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Health Trends Like Dry January Offer New Opportunities For Drinks Makers

Published on Feb 12 2019 9:50 AM

Health Trends Like Dry January Offer New Opportunities For Drinks Makers

New research from the IWSR has suggested that the movement of a wider health and wellness trend is gaining traction across the world, providing new opportunities for the global beverage alcohol industry.

The research comes just as Dry January ends, and has suggested that this trend has opened up the opportunity for drinks makers to develop new products.

“The ‘Dry January’ movement isn’t new, but one of the reasons we’ve heard so much more about it this year is the broader trend that points to consumers’ increased interest in physical and mental health. And that’s creating an interesting shift in consumer preference for low- and no-alcohol beverages, outside of soft drinks,” said Mark Meek, the IWSR’s CEO.

“For leading producers of beverage alcohol, this obviously presents considerable opportunity to develop new products, claim their share of the category and ultimately grow revenue.”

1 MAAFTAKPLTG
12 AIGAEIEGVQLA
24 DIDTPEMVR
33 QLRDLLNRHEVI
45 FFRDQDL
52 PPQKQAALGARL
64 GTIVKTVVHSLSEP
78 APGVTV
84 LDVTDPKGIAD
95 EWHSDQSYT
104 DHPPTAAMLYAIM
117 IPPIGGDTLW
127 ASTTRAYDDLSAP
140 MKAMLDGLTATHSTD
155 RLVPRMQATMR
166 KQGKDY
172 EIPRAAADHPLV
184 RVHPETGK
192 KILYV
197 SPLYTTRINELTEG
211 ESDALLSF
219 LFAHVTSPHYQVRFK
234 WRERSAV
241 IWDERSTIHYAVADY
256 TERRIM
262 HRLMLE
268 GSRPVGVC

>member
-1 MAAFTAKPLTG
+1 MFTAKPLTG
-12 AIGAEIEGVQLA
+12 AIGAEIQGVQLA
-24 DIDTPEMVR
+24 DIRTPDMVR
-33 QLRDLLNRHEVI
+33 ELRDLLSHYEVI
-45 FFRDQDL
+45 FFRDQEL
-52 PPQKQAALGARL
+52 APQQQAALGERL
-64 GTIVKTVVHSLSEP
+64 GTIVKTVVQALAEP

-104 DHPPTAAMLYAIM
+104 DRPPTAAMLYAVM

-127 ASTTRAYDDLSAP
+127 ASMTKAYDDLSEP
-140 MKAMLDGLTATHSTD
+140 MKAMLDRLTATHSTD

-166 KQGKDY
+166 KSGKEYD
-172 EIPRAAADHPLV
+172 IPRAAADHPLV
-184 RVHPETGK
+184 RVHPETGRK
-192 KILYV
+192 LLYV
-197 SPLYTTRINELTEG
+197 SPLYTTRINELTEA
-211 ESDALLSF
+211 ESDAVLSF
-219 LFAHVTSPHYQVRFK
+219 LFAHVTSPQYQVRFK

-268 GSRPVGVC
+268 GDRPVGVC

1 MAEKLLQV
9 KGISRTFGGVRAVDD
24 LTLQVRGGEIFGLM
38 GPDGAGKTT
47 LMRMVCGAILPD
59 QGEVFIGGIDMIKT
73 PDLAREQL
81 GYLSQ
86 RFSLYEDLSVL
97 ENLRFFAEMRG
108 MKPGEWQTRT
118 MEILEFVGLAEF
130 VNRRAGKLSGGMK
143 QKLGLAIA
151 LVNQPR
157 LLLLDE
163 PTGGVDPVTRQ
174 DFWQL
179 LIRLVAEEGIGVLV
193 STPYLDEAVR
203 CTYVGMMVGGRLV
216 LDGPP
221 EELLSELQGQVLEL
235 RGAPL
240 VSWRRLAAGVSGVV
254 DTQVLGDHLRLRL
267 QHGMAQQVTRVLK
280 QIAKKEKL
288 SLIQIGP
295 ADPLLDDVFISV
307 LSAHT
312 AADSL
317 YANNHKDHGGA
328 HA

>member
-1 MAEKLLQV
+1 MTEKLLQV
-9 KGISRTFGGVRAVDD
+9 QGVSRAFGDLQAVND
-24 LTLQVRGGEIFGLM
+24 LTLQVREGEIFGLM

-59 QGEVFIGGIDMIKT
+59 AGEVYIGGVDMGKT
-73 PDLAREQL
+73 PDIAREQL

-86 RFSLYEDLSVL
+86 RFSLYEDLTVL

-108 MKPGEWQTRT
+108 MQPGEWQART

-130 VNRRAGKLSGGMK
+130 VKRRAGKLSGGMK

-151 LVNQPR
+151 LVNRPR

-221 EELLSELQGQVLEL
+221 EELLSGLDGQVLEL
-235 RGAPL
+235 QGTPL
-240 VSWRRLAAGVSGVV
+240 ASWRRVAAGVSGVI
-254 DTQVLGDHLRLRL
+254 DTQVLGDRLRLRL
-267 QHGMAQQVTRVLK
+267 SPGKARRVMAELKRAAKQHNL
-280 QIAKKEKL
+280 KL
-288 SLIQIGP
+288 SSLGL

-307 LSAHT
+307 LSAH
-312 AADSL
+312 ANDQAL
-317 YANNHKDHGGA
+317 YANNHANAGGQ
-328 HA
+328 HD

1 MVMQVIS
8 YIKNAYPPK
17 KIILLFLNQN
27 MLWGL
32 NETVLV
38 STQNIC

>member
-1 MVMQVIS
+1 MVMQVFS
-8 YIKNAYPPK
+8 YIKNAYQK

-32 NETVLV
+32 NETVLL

Opportunities

The IWSR Global Opportunities in Low- and No-Alcohol report examines market sizing by volume, key players in the industry, on-trade analysis, product innovation, and important consumer trends.

According to the report, the low- and no-alcohol sector is poorly served, and the marketplace is small in most parts of the world.

The UK’s low- and no-alcohol beverages, for example, only represents 1.3% of the country’s total alcohol beverage market.

However, the market is expected to grow significantly in the future, as consumers are actively looking to reduce their alcohol consumption, ‘if they can find products that meet their taste expectations’.

According to the report, 65% of the heaviest UK alcohol consumers (25-34-year-olds) are trying, or have tried, to cut back on their alcohol intake. It added that 61% of consumers have said they have not considered drinking low-/no-alcohol products.

The report found that the off-trade channel offers significantly more selection of low- and no-alcohol products than bars and restaurants.

It added that, while most establishments offered non-alcohol beer, other alternatives, such as non-alcoholic wine, were notably absent.

© 2019 Checkout – your source for the latest Irish retail news. Article by Aidan O’Sullivan. Click subscribe to sign up for the Checkout print edition. 

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